As the prior blogs in this series emphasized, the distinctive feature of the post-information age is that everyone has personal access to compuational power, communications, and information. In the post-information age, individuals will use these empowering tools to be innovative and productive, without being employed by bricks-and-mortar institutions.
Who gets to be a player in the post-information age?
In the U.S., the lingering impediment to being a solo information expert is medical insurance. Here, health insurance coverage is something that is usually received through employment. Individuals who are not part of an empoyer's group can be denied health insurance by the insurance agencies, for almost any reason. Because medical care is extravagantly expensive in the U.S., it is very important to have a health insurance provider. Many people hold onto unrewarding jobs, just for the available health insurance (for themselves and their families).
It's really an enormous waste of potential talent, because many of the opportunities for innovation are best accomplished by small groups of experts (maybe 1, 2 or 3 people) who might be geographically dispersed. Contries that guarantee health care to their citizens (e.g., the EU), will have an enormous advantage in the new post-information age.
- Copyright (C) 2008 Jules J. Berman
key words: biomedical informatics, medical informatics, health coverage, health insurance, medical insurance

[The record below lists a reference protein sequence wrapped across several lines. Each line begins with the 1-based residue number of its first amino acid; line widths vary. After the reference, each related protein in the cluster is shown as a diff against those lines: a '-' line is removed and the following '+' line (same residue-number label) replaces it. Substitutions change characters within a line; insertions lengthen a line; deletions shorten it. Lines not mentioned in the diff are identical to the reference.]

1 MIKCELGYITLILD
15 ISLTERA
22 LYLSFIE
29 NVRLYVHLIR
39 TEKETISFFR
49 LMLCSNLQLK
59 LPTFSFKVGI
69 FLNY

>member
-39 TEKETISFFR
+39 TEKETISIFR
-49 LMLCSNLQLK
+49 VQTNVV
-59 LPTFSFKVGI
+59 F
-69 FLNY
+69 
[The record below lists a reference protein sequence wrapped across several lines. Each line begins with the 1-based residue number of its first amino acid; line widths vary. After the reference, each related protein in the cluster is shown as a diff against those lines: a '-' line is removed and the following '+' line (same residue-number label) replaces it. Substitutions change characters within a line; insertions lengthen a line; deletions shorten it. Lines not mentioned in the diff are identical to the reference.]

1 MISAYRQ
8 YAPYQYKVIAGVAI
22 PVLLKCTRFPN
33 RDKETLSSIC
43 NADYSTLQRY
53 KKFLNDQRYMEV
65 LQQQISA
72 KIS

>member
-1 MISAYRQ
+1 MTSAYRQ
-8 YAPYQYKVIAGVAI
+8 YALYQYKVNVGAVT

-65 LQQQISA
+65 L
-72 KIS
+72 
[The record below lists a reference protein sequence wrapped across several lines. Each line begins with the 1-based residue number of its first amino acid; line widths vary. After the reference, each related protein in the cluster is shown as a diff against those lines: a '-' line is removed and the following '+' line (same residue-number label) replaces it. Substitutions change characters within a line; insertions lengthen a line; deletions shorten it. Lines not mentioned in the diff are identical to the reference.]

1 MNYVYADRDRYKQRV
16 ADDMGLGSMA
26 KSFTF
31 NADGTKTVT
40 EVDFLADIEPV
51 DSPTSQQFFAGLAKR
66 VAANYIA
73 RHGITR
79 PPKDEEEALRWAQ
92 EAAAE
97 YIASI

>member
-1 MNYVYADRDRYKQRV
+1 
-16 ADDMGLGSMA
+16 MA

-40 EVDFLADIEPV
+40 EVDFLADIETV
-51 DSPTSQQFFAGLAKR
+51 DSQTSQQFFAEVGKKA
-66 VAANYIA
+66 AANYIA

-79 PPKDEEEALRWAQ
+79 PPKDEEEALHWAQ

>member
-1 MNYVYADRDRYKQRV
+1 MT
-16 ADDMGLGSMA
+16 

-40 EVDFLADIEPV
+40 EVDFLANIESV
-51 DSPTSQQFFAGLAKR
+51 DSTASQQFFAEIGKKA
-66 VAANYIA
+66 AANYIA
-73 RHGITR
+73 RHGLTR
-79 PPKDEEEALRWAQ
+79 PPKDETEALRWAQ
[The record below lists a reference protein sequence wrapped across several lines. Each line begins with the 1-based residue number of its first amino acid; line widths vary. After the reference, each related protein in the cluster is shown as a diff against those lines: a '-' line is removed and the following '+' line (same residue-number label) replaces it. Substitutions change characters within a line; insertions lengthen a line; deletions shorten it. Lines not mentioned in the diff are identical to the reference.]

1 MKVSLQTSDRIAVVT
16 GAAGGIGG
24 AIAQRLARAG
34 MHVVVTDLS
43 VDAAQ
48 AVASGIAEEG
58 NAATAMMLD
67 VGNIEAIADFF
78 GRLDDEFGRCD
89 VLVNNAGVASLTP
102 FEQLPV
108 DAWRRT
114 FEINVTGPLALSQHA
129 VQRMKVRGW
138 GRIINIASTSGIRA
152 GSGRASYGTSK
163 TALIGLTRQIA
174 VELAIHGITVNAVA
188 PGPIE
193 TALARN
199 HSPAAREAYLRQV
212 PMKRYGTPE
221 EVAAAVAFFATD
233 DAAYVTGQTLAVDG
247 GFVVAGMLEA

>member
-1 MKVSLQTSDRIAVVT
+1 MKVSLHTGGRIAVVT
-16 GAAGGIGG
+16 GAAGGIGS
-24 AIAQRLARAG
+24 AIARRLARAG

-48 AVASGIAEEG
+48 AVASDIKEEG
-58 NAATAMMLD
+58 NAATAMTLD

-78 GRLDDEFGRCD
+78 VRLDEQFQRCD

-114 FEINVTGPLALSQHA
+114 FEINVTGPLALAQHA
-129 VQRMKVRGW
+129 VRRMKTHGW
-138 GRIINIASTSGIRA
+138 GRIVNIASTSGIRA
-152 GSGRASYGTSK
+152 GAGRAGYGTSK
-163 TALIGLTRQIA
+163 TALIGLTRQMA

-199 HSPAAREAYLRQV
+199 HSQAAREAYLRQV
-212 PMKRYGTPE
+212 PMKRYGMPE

Science is not a collection of facts. Science is what facts teach us; what we can learn about our universe, and ourselves, by deductive thinking. From observations of the night sky, made without the aid of telescopes, we can deduce that the universe is expanding, that the universe is not infinitely old, and why black holes exist. Without resorting to experimentation or mathematical analysis, we can deduce that gravity is a curvature in space-time, that the particles that compose light have no mass, that there is a theoretical limit to the number of different elements in the universe, and that the earth is billions of years old. Likewise, simple observations on animals tell us much about the migration of continents, the evolutionary relationships among classes of animals, why the nuclei of cells contain our genetic material, why certain animals are long-lived, why the gestation period of humans is 9 months, and why some diseases are rare and other diseases are common. In “Armchair Science”, the reader is confronted with 129 scientific mysteries, in cosmology, particle physics, chemistry, biology, and medicine. Beginning with simple observations, step-by-step analyses guide the reader toward solutions that are sometimes startling, and always entertaining. “Armchair Science” is written for general readers who are curious about science, and who want to sharpen their deductive skills.